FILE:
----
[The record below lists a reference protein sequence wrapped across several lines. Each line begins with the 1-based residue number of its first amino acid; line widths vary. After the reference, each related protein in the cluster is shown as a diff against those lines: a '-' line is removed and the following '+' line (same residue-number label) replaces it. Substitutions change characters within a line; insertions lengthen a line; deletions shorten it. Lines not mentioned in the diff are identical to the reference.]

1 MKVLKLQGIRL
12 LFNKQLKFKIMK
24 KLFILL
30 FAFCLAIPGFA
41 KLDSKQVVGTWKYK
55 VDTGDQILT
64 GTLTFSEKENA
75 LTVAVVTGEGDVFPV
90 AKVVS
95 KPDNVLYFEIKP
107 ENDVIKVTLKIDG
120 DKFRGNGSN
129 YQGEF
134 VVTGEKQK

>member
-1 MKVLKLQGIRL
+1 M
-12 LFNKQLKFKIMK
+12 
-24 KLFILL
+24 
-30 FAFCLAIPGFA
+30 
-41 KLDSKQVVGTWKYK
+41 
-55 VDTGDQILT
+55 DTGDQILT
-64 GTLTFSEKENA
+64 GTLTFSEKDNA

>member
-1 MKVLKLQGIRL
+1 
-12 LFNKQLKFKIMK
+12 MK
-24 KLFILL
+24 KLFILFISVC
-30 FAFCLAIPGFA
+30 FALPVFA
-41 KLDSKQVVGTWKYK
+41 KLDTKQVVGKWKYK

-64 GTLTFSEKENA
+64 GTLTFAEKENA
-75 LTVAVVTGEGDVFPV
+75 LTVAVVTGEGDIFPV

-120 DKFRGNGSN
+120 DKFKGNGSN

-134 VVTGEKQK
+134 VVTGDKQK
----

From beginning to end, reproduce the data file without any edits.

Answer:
[The record below lists a reference protein sequence wrapped across several lines. Each line begins with the 1-based residue number of its first amino acid; line widths vary. After the reference, each related protein in the cluster is shown as a diff against those lines: a '-' line is removed and the following '+' line (same residue-number label) replaces it. Substitutions change characters within a line; insertions lengthen a line; deletions shorten it. Lines not mentioned in the diff are identical to the reference.]

1 MKVLKLQGIRL
12 LFNKQLKFKIMK
24 KLFILL
30 FAFCLAIPGFA
41 KLDSKQVVGTWKYK
55 VDTGDQILT
64 GTLTFSEKENA
75 LTVAVVTGEGDVFPV
90 AKVVS
95 KPDNVLYFEIKP
107 ENDVIKVTLKIDG
120 DKFRGNGSN
129 YQGEF
134 VVTGEKQK

>member
-1 MKVLKLQGIRL
+1 M
-12 LFNKQLKFKIMK
+12 
-24 KLFILL
+24 
-30 FAFCLAIPGFA
+30 
-41 KLDSKQVVGTWKYK
+41 
-55 VDTGDQILT
+55 DTGDQILT
-64 GTLTFSEKENA
+64 GTLTFSEKDNA

>member
-1 MKVLKLQGIRL
+1 
-12 LFNKQLKFKIMK
+12 MK
-24 KLFILL
+24 KLFILFISVC
-30 FAFCLAIPGFA
+30 FALPVFA
-41 KLDSKQVVGTWKYK
+41 KLDTKQVVGKWKYK

-64 GTLTFSEKENA
+64 GTLTFAEKENA
-75 LTVAVVTGEGDVFPV
+75 LTVAVVTGEGDIFPV

-120 DKFRGNGSN
+120 DKFKGNGSN

-134 VVTGEKQK
+134 VVTGDKQK